Make music with Jeremy Carter

Jeremy Carter is a Design Education Evangelist for Autodesk Education. In this role, he inspires students and educators to take on design and making as a way of learning. His roots, however, are as a designer and maker. He’s a trained and certified luthier who has been building custom guitars for over 20 years. We wanted to learn how Jeremy blends music and design, where his inspiration comes from, and how he motivates and inspires others, so I sat down to talk with him.

How did you get your start as a luthier? 

Like so many builders, I grew up surrounded by other builders. Both my grandfathers had little workshops in their basements. My brothers and I grew up building forts, making our own nunchucks, and building bike ramps. But when we discovered music, that energy got channeled into building speakers, taking apart guitars, and making 4-track cassette recordings.


Jeremy builds his first instrument, a semi-hollow body electric guitar, at the Totnes School of Guitar Making in Devon, England. 

How did you apply your passion for music to designing guitars?

Ultimately, I was playing in high school bands and wanted a nicer guitar than I could afford. Rather than saving for the big brand name, I found a small school in Devon, England where I could study under a master luthier and learn to build the guitar I wanted–and for half the price of the big brand name guitar! In retrospect, that experience empowered me to build almost anything, even though at that time I was just focused on getting my dream guitar and becoming a rock star.   

The finished product: an arch top semi-hollow body electric guitar.

How do you think music influences design?

Whoa, I'm not sure where to begin. The simple answer is art inspires art. With that said, I think musicians are fundamentally experimenters and problem solvers. Designers go to school to learn processes, techniques, and tools. Musicians learn, practice, play, and remix! Also, while I’m certainly a little biased, I think that musicians are the ultimate DIY practitioners.

For example, anyone that has been in a band knows that you don’t just decide you want to be successful. A band has to find a place to practice and seek out a supportive community. They have to promote themselves and figure out how to market the band, which means making promotional materials and maintaining a social media presence. When a band first starts playing shows, they set up all their own equipment and figure out all the issues involved with playing live. And when a band wants to go on tour, they have to figure out all the logistics of travel, sleeping, eating, and money. It's hard work and takes skill. Nothing drives me crazier than the pop culture caricature of musicians as vain and disorganized party animals. Musicians that take it seriously know they have to experiment and problem solve to make it all come together, but when it does, the feeling is pretty amazing.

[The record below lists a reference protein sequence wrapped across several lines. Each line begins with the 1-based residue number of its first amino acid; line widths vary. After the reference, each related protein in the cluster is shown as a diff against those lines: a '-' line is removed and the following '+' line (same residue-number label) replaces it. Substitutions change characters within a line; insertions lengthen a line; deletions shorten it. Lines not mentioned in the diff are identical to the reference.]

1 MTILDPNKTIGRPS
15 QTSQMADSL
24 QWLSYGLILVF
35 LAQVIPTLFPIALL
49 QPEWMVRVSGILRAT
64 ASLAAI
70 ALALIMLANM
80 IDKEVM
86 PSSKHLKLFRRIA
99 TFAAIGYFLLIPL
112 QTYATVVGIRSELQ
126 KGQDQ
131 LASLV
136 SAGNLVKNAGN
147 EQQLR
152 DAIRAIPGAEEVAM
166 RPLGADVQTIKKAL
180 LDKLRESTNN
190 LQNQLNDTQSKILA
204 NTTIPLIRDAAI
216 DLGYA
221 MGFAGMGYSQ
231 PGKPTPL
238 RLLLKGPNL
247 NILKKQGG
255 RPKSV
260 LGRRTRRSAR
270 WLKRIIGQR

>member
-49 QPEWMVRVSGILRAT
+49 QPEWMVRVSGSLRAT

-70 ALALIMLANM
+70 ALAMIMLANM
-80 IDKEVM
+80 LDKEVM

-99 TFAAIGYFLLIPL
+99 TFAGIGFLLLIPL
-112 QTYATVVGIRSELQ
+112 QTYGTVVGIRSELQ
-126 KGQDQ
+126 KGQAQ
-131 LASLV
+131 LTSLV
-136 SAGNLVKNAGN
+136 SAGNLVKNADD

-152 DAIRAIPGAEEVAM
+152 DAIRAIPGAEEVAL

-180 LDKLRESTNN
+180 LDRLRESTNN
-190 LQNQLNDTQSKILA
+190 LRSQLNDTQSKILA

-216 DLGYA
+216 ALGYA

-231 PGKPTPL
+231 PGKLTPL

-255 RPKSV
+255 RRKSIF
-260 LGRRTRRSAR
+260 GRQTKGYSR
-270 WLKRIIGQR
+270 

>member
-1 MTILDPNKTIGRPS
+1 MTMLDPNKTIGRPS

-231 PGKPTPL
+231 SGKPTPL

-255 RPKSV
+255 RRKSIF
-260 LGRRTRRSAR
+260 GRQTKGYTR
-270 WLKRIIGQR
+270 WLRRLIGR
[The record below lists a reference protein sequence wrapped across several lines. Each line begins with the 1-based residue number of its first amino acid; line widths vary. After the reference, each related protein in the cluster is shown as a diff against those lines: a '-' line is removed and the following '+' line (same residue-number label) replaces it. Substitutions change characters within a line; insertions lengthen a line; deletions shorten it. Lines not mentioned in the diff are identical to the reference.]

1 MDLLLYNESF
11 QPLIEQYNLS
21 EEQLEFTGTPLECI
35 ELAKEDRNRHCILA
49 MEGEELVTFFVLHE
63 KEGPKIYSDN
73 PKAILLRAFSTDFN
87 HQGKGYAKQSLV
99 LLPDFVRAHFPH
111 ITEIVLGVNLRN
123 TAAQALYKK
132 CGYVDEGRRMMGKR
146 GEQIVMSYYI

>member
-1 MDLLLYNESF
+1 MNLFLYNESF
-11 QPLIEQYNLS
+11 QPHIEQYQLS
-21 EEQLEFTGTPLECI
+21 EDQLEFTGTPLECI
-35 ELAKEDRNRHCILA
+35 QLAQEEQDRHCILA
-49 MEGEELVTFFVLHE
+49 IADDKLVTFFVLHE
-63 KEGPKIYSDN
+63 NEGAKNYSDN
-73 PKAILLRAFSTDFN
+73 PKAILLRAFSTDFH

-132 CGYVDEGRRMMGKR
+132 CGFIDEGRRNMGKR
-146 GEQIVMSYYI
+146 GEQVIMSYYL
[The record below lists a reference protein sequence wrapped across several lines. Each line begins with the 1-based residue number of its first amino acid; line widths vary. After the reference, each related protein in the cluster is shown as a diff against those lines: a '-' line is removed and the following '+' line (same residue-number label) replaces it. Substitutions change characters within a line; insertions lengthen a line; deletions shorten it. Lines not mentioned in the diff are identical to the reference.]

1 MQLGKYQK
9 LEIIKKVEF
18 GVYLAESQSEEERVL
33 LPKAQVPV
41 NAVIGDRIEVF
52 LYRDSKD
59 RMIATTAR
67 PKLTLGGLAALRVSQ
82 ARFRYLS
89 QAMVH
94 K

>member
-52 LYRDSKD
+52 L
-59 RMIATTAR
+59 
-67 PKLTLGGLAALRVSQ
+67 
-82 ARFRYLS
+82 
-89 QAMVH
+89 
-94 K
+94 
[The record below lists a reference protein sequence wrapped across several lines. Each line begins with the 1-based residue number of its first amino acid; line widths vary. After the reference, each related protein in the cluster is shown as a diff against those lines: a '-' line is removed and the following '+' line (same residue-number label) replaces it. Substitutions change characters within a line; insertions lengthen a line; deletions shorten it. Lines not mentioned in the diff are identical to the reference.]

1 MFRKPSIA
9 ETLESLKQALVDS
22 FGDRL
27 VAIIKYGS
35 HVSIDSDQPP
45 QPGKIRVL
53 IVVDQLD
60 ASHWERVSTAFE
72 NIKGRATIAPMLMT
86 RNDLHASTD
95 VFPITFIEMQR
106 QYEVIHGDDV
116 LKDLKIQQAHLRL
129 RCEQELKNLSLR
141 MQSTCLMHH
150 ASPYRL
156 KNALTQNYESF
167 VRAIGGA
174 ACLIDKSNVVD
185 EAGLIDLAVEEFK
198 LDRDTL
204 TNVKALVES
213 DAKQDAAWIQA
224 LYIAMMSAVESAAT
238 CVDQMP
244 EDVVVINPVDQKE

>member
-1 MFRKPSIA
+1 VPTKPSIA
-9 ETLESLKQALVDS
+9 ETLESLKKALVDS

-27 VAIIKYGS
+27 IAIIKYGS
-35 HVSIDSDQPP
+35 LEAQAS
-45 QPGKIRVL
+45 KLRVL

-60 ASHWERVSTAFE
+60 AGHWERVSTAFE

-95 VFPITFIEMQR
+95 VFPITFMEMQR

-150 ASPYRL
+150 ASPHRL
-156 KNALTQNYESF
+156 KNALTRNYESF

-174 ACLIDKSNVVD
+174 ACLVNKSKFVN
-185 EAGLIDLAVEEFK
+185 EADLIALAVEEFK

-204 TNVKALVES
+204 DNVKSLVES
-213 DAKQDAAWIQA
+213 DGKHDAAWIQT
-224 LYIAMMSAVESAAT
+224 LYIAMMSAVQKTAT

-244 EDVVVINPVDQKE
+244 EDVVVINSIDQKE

Jeremy designed an electric violin and violin amp for a South Carolina Philharmonic fundraiser. “The shape of a violin is so engrained in people’s minds, that it ellicited a negative response from those who are tied to the traditional shape of a violin. My design set out to challenge the traditional ideas of making music.” -Jeremy Carter

Can you explain the Make+Music initiative? What do students gain from taking part in your workshops? 

I’ve been lucky to find so much enthusiasm for my work around the theme of Make+Music. To date, my work with Jay Brockman at Notre Dame and Third Coast Percussion has focused on workshops where K-12 students assemble simple kit instruments then learn to play a composition together. This combination of making and music creates a space where the students are free to experiment with creative expression and learn how play a complimentary role with a collective. Plus, the students leave feeling empowered because they made the musical instrument they played!